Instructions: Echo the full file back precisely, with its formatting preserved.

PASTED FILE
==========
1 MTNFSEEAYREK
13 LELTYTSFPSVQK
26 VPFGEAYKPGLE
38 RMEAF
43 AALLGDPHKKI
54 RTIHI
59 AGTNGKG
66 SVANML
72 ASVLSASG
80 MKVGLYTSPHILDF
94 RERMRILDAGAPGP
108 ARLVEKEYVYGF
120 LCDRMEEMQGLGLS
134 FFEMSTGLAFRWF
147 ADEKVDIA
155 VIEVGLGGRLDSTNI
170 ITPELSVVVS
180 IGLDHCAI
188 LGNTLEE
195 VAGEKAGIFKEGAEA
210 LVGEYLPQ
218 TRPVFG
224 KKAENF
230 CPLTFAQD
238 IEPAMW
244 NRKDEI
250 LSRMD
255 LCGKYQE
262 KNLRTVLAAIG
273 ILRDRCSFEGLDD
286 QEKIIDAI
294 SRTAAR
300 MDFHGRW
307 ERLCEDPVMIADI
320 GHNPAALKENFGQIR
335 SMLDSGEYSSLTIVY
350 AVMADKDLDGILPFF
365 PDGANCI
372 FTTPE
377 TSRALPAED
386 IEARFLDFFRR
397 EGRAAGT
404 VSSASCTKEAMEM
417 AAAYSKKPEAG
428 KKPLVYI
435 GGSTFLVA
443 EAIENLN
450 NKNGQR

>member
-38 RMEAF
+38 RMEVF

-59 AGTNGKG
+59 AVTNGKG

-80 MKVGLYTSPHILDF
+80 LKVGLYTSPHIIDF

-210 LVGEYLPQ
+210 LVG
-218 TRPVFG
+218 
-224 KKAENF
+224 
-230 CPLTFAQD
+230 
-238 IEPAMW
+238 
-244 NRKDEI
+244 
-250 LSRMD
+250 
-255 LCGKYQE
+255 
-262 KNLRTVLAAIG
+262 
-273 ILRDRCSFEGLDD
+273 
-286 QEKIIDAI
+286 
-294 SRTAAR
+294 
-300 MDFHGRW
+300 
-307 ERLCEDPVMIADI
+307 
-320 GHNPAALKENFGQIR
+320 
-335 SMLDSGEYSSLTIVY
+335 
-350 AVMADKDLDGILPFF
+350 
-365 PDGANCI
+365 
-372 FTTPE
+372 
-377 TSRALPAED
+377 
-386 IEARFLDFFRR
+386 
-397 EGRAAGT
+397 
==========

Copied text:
1 MTNFSEEAYREK
13 LELTYTSFPSVQK
26 VPFGEAYKPGLE
38 RMEAF
43 AALLGDPHKKI
54 RTIHI
59 AGTNGKG
66 SVANML
72 ASVLSASG
80 MKVGLYTSPHILDF
94 RERMRILDAGAPGP
108 ARLVEKEYVYGF
120 LCDRMEEMQGLGLS
134 FFEMSTGLAFRWF
147 ADEKVDIA
155 VIEVGLGGRLDSTNI
170 ITPELSVVVS
180 IGLDHCAI
188 LGNTLEE
195 VAGEKAGIFKEGAEA
210 LVGEYLPQ
218 TRPVFG
224 KKAENF
230 CPLTFAQD
238 IEPAMW
244 NRKDEI
250 LSRMD
255 LCGKYQE
262 KNLRTVLAAIG
273 ILRDRCSFEGLDD
286 QEKIIDAI
294 SRTAAR
300 MDFHGRW
307 ERLCEDPVMIADI
320 GHNPAALKENFGQIR
335 SMLDSGEYSSLTIVY
350 AVMADKDLDGILPFF
365 PDGANCI
372 FTTPE
377 TSRALPAED
386 IEARFLDFFRR
397 EGRAAGT
404 VSSASCTKEAMEM
417 AAAYSKKPEAG
428 KKPLVYI
435 GGSTFLVA
443 EAIENLN
450 NKNGQR

>member
-38 RMEAF
+38 RMEVF

-59 AGTNGKG
+59 AVTNGKG

-80 MKVGLYTSPHILDF
+80 LKVGLYTSPHIIDF

-210 LVGEYLPQ
+210 LVG
-218 TRPVFG
+218 
-224 KKAENF
+224 
-230 CPLTFAQD
+230 
-238 IEPAMW
+238 
-244 NRKDEI
+244 
-250 LSRMD
+250 
-255 LCGKYQE
+255 
-262 KNLRTVLAAIG
+262 
-273 ILRDRCSFEGLDD
+273 
-286 QEKIIDAI
+286 
-294 SRTAAR
+294 
-300 MDFHGRW
+300 
-307 ERLCEDPVMIADI
+307 
-320 GHNPAALKENFGQIR
+320 
-335 SMLDSGEYSSLTIVY
+335 
-350 AVMADKDLDGILPFF
+350 
-365 PDGANCI
+365 
-372 FTTPE
+372 
-377 TSRALPAED
+377 
-386 IEARFLDFFRR
+386 
-397 EGRAAGT
+397 